Tuesday, April 24, 2018

Vancouver Fashion Week FW18 - Lasalle College Vancouver Fashion Design Student Showcase: Rethink, Restyle, Repurpose

AHH - fashion design student shows at Vancouver Fashion Week (VFW). They are one of my favourite parts of the line-up each season. And I love that the students gain valuable experience working with backstage hair and make-up teams. It's also a plus that instead of presenting their work to a supportive group of friends, family and teachers, the students are putting their ideas out for the general public and media to critique.  It can be an eye opener for them.

This is LaSalle College Vancouver's 17th consecutive season challenging a carefully selected group of the strongest students from the school's design program to create collections for this special show.  Every season a new show theme is chosen that they must incorporate. This time it was: Rethink, Reuse, Repurpose. Students had to think hard about sustainability in the fashion world during their design process.

The five students who were chosen to offer collections on the runway for VFW's FW2018 season included Alannah Anderson (Manitoba), Daniela Franken Dominguez (Mexico), Gurkirat Narang (India), Azam Rezahosseini (Vancouver), and Shuo Yang (China). Each had to create  their runway looks using pieces of donated clothing and textile scraps from Fabcycle - a pick-up service that collects textile waste and diverts it from the landfill by recycling the fabric or using it for community projects.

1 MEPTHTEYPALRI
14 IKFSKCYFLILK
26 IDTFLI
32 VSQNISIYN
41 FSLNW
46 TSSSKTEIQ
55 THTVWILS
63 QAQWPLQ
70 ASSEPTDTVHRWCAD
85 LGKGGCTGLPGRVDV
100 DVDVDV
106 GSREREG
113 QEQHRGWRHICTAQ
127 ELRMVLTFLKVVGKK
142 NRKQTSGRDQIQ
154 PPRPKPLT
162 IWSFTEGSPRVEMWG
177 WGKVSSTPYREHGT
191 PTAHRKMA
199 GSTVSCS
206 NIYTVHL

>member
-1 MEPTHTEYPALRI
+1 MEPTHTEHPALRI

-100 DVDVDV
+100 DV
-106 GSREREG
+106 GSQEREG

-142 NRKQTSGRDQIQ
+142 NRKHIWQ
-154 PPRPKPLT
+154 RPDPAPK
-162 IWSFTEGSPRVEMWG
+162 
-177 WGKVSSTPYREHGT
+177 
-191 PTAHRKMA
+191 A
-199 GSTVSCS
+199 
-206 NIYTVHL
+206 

The results were amazing. In fact I had no idea until after the show that all the garments were created using upcycled textiles. As well, each student brought their own unique design aesthetic to the challenge. No two collections looked the same.

Special thanks again this season to fashion show producer Tracey Pincott, international videographer Trevor Brady and the beautiful Lizbell Agency models for helping the students create such an amazing show. Enjoy!

Alannah Anderson (Canada) -

Alannah is an Indigenous designer. She moved from Manitoba to British Columbia to pursue
an education in Fashion Design at LaSalle College Vancouver. Her inspiration for her
collection presenting at Vancouver Fashion Week is based on the concern for ocean pollution.
The concept was taken from different textural and structural aspects of ocean plant life. She
has repurposed various materials such as drapes and carpets to create her collection.
Alannah hopes to inspire others to understand the negative impact that the fashion industry
has on our environment, and to shine light on our ability to make a positive change.
Alannah is happy to represent LaSalle College Vancouver at Vancouver Fashion Week
along with her fellow alumni.

Daniela Franken Dominguez (Mexico) -

Daniela was born in Mexico and came to Vancouver to study Fashion Design at LaSalle
College Vancouver. She explains her move to Canada has had a great impact in her life and
opened her mind to a multicultural society, which has influenced her designs in many
different ways. Her inspiration for her first collection is based on the concern for lingerie
waste and how this traditionally ends up in landfills. From this concept she decided to use